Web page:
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Targeting the Skin with Nanopatches for Needle-Free Vaccine Delivery

Lecture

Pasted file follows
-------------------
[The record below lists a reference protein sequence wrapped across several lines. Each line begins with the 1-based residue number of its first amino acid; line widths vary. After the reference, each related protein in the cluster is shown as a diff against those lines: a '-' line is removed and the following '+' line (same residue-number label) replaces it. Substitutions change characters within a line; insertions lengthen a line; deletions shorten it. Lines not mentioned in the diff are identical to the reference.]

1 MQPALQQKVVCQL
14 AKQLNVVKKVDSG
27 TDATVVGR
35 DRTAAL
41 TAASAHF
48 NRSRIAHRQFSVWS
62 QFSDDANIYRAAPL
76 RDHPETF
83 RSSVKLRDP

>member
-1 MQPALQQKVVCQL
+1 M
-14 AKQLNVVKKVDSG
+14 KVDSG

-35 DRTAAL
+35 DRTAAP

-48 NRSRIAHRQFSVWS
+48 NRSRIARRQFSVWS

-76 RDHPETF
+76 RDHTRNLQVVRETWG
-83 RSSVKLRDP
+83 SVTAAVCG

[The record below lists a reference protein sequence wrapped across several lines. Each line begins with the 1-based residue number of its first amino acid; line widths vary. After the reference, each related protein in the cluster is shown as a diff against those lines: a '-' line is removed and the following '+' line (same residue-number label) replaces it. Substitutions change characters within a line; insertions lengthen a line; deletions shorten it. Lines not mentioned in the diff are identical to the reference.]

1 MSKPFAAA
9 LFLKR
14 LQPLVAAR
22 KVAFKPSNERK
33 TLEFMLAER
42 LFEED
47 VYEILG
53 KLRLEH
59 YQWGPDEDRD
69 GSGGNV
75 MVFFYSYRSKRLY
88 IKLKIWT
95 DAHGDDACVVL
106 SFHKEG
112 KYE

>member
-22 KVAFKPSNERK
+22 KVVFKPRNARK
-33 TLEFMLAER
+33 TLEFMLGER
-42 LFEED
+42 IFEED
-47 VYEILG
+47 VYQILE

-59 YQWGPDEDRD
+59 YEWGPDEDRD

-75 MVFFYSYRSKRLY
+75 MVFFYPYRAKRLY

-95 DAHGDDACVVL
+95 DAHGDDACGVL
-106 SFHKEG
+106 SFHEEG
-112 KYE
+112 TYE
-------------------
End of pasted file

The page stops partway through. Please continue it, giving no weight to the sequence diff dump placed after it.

Vaccines have produced one of the largest increases in the age of life expectancy in human history. However massive challenges remain, with 17 million deaths per year due to infectious disease _ mostly in the developing-world. Kendall will discuss the particular challenges holding back vaccines within the developing world; together with potential solutions under development. His particular focus will move to the needle and syringe: currently the main vaccination method, which was first invented in 1853. The needle is holding back the rollout of vaccines by (1) placing vaccine into muscle, arguably missing our immune Ðsweet spotÓ); (2) the need for maintaining the refrigeration Ðcold chainÓ of the vaccine in liquid form; and (3) cross-contamination through needle-stick injuries. Briefly Kendall will then outline the idea of hand-held rockets to fire micro-particulate vaccines into the skin _ otherwise called the Ðgene gunÓ _ and its limitations that led me to invent the Nanopatch. He will then introduce the Nanopatch _ conceived to tackle all three of the needle-based problems (and fresh challenges of the Ðgene gunÓ) _ a patch bearing an ultra-high density array of projections that delivers dry-coated vaccine into the skin’s outer layers; abundant with immune cells. In addition, Kendall will outline the Nanopatch journey from idea towards clinical utility as a medical device product.</p

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